The PocketSprite is the tiniest fully-functional Game Boy Color and Sega Master System emulator. Not only is it small enough to fit in your pocket, it’s small enough to lose in your pocket. It’s now available as a Crowd Supply campaign, and it’s everything you could ever want in a portable, WiFi-enabled, fully hackable video game console. It also plays Witcher 3. And probably Crysis, because of the meme.
This has been a year and a half in the making. The first hardware version of the PocketSprite was revealed at the 2016 Hackaday Superconference by hardware engineer extraordinaire [Sprite_TM]. As [Sprite] has a long list of incredibly impressive hardware hacks like installing Linux on a hard drive and building a Matrix of Tamagotchis, he always has to keep pushing deep into the hardware frontier.
In 2016, [Sprite] showed off the tiniest Game Boy ever, powered by the then brand-spankin’ new ESP32. This was released as Open Source, with the hope that a factory in China would take the files and start pumping out mini Game Boys for everyone to enjoy. Now, a year and a half later, it’s finally happened. In a collaboration with manufacturing wizard [Steve K], [Sprite] is the mastermind behind TeamPocket. The pocket-sized Game Boy-shaped emulator is now real. This is our hands-on review.
Early Bird tickets for Hackaday Belgrade have just gone on sale, but they will not last long. This is Hackaday’s premier European hardware conference with talks, workshops, great food and drink, entertainment, and a hardware badge for hacking and demos. Festivities will go all day on 26 May and carry long into the night. The last time we did this was two years ago and it was completely sold out — now’s the time to get in on the fun.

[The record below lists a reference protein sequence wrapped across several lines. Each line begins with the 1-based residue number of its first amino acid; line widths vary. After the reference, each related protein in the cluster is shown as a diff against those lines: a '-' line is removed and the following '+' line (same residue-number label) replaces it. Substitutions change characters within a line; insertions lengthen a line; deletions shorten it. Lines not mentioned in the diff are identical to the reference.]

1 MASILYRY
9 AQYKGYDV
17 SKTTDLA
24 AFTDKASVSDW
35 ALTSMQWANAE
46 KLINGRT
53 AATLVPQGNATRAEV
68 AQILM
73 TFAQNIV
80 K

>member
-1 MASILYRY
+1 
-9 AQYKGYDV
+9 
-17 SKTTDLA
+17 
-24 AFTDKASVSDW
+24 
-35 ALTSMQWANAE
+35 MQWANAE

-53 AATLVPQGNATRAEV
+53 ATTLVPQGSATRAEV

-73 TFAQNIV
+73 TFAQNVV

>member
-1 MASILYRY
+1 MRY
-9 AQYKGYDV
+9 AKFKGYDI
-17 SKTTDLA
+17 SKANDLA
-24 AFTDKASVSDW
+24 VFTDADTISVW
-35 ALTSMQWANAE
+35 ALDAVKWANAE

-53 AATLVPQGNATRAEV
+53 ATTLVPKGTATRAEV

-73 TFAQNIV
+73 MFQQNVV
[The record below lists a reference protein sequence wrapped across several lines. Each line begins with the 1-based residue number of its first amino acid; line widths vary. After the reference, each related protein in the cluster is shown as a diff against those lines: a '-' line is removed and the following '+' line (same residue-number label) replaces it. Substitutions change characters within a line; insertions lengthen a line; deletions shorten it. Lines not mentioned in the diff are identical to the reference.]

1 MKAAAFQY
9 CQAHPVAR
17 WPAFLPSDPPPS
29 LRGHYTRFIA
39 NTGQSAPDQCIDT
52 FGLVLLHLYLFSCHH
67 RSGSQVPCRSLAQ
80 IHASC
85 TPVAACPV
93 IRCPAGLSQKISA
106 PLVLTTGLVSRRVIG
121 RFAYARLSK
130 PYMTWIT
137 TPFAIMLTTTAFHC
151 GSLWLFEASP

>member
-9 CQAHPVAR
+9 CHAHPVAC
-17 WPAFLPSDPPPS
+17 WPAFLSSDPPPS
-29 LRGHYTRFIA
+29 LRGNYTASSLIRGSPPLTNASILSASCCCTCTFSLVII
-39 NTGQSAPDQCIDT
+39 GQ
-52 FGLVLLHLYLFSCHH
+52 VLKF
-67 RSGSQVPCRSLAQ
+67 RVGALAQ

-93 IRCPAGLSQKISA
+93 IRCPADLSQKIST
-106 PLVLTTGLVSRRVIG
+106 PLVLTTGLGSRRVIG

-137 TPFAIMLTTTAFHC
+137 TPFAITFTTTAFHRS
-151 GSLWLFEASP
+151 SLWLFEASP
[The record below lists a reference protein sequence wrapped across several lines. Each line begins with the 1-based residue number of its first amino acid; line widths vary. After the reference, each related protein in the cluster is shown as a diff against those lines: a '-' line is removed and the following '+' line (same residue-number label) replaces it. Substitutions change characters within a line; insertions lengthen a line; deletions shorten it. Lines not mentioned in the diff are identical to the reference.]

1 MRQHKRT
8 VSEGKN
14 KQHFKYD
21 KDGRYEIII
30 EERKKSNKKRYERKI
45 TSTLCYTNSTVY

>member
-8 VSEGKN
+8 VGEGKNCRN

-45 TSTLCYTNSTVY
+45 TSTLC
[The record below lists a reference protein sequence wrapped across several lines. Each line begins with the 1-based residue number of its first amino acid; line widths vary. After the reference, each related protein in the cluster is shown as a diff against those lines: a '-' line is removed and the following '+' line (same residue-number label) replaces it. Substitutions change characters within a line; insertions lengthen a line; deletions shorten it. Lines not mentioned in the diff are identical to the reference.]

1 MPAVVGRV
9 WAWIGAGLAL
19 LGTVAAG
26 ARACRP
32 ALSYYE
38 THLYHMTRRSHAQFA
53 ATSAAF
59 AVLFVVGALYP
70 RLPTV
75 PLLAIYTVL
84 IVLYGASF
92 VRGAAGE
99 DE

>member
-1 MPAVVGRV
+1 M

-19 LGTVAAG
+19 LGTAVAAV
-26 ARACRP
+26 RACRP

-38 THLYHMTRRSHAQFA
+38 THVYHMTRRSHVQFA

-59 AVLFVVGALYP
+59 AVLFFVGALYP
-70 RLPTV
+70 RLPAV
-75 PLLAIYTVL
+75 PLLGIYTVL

Who’s speaking, what are the workshops all about, what does the hardware badge do, and what music do you have lined up? Trust your gut — we’ll have more details soon enough but you know this conference will be epic and it’s worth your time and treasure to be there. To reward your enthusiasm, Early Bird tickets are a much better deal than general admission.
Our Call for Proposals is now open. We seek talks and workshops exploring the most interesting uses of technology and the culture that goes along with it.
The Circle of Friends You May Not Have Met
You know those people just outside of the Hackaday orbit who are tired of hearing about the stuff you build and the coding tricks you discover? Those people won’t be there. Everywhere you turn at Hackaday Belgrade, fascinating conversations await. You’ll want it to last a week but it’s just one day… plus a little more.
Plan to arrive in Belgrade on Friday. There will be an unofficial meetup at a bar (last time we took over most of the place). The weather in Springtime is amazing and having pivo on the porch until far too late in the evening was a blast.
Things get started, not too early, on Saturday around 10 AM, and we’ll have coffee and treats to kick off the day. The baristas in 2016 were incredible, and the food — lunch and dinner — were as well. These amenities ring the socializing area of the conference in the lobby of the main hall. Talks and workshops will go all day but at 7 PM it’s all about hacking while our crew lay down a live IDM set. At 11 PM the badge hacking demos begin and the live DJ steps up at midnight.
See the Sights
Don’t let things end there. I vaguely remember a 3 or 4 AM ćevapi run after the last Hackaday Belgrade conference, and there were multiple groups planning museum trips the next day. Belgrade has a wonderful Museum of Science and Technology (I made it to that one), a Nikola Tesla Museum (I’m planning to get there this time), and a multitude of interesting attractions. I’ll save you from having to see my gallery of food photos, but the city is fun, inexpensive, and has really delicious cuisine.